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With three new sections added to the California Civil Code, California became the first U.S. state with a cybersecurity law specifically for internet-connected devices on September 28, 2018. The new Security of Connected Devices law will take effect on January 1, 2020.

The Basics

The new law requires manufacturers of connected devices to equip the devices with reasonable security features that are:

  1. appropriate to the nature and function of the device;
  2. appropriate to the information it may collect, contain or transmit; and
  3. Designed to protect the device and any information contained therein from unauthorized access, destruction, use, modification or disclosure.
    (Cal. Civ. Code §1798.91.04(a))

A connected device is any device capable of connecting to the Internet, directly or indirectly that is assigned an Internet Protocol address or Bluetooth address (§1798.91.05(b))

Manufacturers include anyone who manufactures (or contracts with a third party to manufacture) connected devices that are sold or offered for sale in California (§1798.91.05(c)).

The law has a number of exceptions and carveouts, including the following:

  • Device manufacturers are not responsible for unaffiliated third-party software or applications that a user chooses to add to a connected device (§1798.91.06(a)); however, unaffiliated is not defined. If a manufacturer has a third-party compatibility certification program like the Amazon Connected Device Certification program, is the certified third-party software or application still unaffiliated?
  • The law does not require importers or physical resellers (§1798.91.05(c)) or virtual resellers (§1798.91.06(b)) to review devices for compliance or to enforce compliance.
  • The law does not apply to devices subject to federal security regulations or to entities subject to HIPAA or the California Confidentiality of Medical Information Act (§§1798.91.06(d) and (h)).


Robert Graham of Errata Security argues that the law reflects a superficial and erroneous understanding of cybersecurity. For example, Graham describes how security risks in some connected devices may be better addressed by removing features (such as removing listening ports) than by adding security features such as firewalls, encryption or automated patching. Graham suggests that security will be improved not through incremental “security features” but through improved security-by-design as well as timely identification, disclosure and remediation of security issues.


The law has three significant enforcement limitations:

  • There is no private right of action (§1798.91.06(e)). The law can only be enforced by the California Attorney General, a county counsel or a district attorney.
  • The law does not define any penalties.
  • Since importers and resellers are not responsible for compliance, the law will only be enforceable against foreign or out-of-state manufacturers to the extent the California courts find personal jurisdiction over them.

A Wolf in Sheep’s Clothing?

The definition of connected device is not limited to consumer or personal devices. It applies to all connected devices unless the device falls within a specific exclusion (such as devices regulated by federal security requirements or HIPAA).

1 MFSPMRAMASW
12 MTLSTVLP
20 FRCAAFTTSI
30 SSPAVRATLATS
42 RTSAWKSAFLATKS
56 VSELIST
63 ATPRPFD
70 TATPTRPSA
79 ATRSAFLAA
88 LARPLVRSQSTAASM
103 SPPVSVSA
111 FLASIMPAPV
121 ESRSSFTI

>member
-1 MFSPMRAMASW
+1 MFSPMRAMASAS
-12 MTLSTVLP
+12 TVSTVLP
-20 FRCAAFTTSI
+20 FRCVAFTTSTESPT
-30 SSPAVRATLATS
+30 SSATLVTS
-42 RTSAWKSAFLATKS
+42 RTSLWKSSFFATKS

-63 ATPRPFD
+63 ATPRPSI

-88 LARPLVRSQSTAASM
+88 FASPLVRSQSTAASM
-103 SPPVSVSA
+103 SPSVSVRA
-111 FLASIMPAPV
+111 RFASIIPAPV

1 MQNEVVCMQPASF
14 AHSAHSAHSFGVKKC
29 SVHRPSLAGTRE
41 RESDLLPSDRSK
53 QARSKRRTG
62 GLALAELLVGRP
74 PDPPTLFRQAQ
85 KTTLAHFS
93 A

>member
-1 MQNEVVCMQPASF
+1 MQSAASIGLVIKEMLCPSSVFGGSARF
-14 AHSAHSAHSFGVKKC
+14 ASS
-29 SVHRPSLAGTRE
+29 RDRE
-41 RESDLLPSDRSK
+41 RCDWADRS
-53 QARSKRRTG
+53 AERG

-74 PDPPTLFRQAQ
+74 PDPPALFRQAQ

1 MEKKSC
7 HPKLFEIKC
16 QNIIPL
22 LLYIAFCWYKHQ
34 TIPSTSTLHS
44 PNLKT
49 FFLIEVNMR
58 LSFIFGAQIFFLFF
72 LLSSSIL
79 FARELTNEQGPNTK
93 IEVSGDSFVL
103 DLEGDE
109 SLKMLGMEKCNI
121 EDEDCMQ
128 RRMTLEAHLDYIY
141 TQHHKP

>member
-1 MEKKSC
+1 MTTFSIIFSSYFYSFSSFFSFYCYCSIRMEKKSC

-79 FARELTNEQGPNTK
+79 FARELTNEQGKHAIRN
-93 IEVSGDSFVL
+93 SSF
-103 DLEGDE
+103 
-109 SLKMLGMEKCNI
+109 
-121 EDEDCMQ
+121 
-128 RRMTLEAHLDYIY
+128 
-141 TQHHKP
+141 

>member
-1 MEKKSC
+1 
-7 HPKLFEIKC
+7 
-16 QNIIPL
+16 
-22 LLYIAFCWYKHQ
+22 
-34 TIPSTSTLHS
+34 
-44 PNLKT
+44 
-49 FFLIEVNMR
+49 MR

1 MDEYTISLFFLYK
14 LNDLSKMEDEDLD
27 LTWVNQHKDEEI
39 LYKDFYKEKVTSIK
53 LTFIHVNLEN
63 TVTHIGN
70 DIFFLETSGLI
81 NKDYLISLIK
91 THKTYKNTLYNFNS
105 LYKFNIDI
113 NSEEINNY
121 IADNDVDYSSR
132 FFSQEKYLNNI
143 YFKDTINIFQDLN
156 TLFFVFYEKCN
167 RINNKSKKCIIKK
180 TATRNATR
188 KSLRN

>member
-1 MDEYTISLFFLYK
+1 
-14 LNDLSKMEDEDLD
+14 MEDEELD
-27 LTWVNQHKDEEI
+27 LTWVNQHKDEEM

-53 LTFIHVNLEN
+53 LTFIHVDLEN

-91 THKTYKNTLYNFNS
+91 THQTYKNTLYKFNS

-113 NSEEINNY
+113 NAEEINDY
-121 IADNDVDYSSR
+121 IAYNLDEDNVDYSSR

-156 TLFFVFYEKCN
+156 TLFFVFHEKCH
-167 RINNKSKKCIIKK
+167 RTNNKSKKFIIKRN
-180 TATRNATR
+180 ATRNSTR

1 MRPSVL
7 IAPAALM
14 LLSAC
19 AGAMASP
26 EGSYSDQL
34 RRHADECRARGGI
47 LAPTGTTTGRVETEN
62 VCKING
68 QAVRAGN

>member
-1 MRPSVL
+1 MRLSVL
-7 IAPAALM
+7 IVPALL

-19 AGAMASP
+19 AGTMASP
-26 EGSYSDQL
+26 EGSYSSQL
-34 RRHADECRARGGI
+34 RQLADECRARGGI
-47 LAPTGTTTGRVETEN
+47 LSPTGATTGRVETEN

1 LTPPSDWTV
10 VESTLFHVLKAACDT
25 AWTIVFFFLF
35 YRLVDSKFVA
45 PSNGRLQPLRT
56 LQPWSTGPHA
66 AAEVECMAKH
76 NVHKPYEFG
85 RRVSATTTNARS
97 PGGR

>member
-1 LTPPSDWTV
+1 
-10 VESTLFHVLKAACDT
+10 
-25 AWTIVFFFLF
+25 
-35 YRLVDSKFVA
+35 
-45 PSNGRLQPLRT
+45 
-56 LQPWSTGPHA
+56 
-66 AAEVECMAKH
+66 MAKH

If you manufacture connected devices, what guidance does the law provide regarding what security features are reasonable and appropriate? You might be comforted by Section 1798.91.05(b), which states that:

Subject to all of the requirements of subdivision (a), if a connected device is equipped with a means for authentication outside of a local area network, it shall be deemed a reasonable security feature under subdivision (a) if either of the following requirements are met:

  1. The preprogrammed password is unique to each device manufactured.
  2. The device contains a security feature that requires a user to generate a new means of authentication before access is granted to the device for the first time.

That almost sounds like a safe harbor – use unique passwords or user-generated passwords for all of your device’s authentication processes, and your device will meet the “reasonable security feature” requirement. Unfortunately, that overlooks the preface: “Subject to all of the requirements of subdivision (a)…”.

So what we have is meaningless, circular guidance — if you have reasonable security features that are (a) appropriate to the nature and function of the device; (b) appropriate to the information that is collected, contained or transmitted; (c) designed to protect the device and information from unauthorized access, destruction, use, modification or disclosure; and (d) the device’s external authentication processes use unique passwords or user-generated passwords, then your device has reasonable security features.

As has happened with the evolution of the “reasonability” standard in FTC cybersecurity enforcement actions, the definitions of reasonable and appropriate will be defined incrementally with each new data breach case using 20/20 hindsight. Based on what we know after the breach, were the manufacturer’s design and implementation decisions reasonable at the time the device was manufactured?

This law is very broad and vague, and it doesn’t necessarily provide an effective solution for increasing security of rapidly-changing technology. Like many new products, this first-of-its-kind state law has a number of serious issues. Will the law’s “manufacturers” provide an updated version 2 to address the limitations in version 1?